Early diagnosis can allow lifestyle changes, reduce occupational risk, provide access to new therapy, whereas delayed diagnosis is associated with poor functional status.

Smoking cessation is essential for all forms of AAT deficiency.

AAT deficiency inherited of two severe deficiency alleles at the locus alpha1 antitrypsin.

Serum level of less than 11 µmol per liter (60 mg/dL) establishes the deficiency.

Alpha 1 antitrypsin predominantly synthesized in the liver.

Clinical manifestations of lung disease associated with AAT deficiency or mainly indistinguishable from those of non-hereditary emphysema.

With AAT deficiency the number of neutrophils is increased, protease activities is unopposed, and susceptibility to infection and structural damage developed.

AAT Is synthesized within the endoplasmic reticulum and secreted to the Golgi apparatus.

AAT  levels can rise by 100% in persons with a normal proteinase inhibitor genotype (MM) during the acute phase response, but the increase is markedly attenuated in patients with severe deficiency alleles.

AAT is synthesized within the hepatocytes, intestinal and pulmonary alveolar cells, neutrophils, macrophages, and the cornea.

AAT Inhibits neutrophil elastase which when unopposed can cleave many of the structural proteins of the lung  as well as innate immune proteins.

In the classic loss of function concept, the Z form of AAT fails to reach the lungs in insufficient quantities and takes longer to inhibit elastase.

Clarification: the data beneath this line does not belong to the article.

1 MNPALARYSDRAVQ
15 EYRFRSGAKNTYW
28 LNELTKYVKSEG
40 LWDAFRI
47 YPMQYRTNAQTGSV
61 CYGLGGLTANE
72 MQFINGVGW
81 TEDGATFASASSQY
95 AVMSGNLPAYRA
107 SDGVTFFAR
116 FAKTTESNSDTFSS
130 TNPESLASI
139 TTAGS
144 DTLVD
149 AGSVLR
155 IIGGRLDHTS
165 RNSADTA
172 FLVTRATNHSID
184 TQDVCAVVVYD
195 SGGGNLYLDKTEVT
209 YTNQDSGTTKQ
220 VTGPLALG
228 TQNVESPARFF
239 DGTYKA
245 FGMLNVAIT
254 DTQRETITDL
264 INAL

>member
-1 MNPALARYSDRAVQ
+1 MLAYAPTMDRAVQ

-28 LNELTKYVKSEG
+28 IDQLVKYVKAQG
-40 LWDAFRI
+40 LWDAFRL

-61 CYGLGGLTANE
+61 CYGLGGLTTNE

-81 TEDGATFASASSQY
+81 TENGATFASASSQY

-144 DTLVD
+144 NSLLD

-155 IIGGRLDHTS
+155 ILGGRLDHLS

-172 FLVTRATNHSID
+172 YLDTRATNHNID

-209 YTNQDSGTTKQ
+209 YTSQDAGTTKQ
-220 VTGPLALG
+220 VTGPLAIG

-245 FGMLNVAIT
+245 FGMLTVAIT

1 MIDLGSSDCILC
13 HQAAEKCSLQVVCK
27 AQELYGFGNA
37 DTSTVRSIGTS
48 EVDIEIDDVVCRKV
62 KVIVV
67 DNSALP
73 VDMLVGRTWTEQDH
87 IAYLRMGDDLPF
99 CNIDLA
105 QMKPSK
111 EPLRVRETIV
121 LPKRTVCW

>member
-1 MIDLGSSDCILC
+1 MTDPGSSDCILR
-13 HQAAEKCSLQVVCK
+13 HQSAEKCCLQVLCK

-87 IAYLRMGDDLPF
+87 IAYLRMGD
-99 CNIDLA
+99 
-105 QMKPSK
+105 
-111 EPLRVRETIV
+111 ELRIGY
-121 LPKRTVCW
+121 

Oxidants in cigarettes smoke can further incapacitate Z AAT by oxidizing its active site methionine sand increasing polymerization, both of which render it unable to inhibit neutrophil elastase.

Smoking in AAY deficiency contributes to earlier and more severe lung disease.

The liver produces approximately 34 mg of a 80 per kilogram of body weight per day.

It has a normal plasma level of 0.9 to 1.75 mg/mL and has a half-life of 3-5 days.

In adults liver disease associated with AAT deficiency usually manifests in the fourth of fifth decade of life.

Z-AAT accumulation correlates with liver fibrosis.

Lung disease and liver disease are the most prominent disorders with AA6 deficiency, but in patients with PI ZZ  genotype neutrophilic panniculitis with painful subcutaneous nodules and neutrophil infiltrates in the subcutis occurs in less than 1%.

Are the conditions with PI ZZ  genotype include ANCA associated vasculitis, chronic kidney disease, diabetes, metabolic alterations, decreased serum triglycerides and very low density lipoproteins.

Alpha 1 antitrypsin is a protease inhibitor produced by the liver to protect the lung from proteolytic damage caused by neutrophil elastase.

Point mutations can lead to AAT accumulation in the liver and cause liver damage through a toxic gain of function process.

The lack of a circulating protease inhibitor predisposes homozygotes with severe deficiency to early on set emphysema.

Genetic variants suggest the AAT mutations confer advantage by amplification of inflammatory responses to invasive respiratory and gastrointestinal infection.

And inherited mutation in the alpha1-anti-trypsin protease inhibitor of the proteolytic enzyme elastase, with an increased risk of pulmonary and hepatic disease.

Patients commonly present in the fourth or fifth decade of life with symptoms of dyspnea and cough with or without sputum production.

Patient commonly present with symptoms of dyspnea and cough with or without sputum production, and the process may also involve other organs and present with liver cirrhosis, panniculitis, or granulomatous with polyangitis.

Classically associated with a panlobular emphysema disproportionately affecting the lung bases, in contrast to COPD related to tobacco smoke, which typically affects the upper lobes.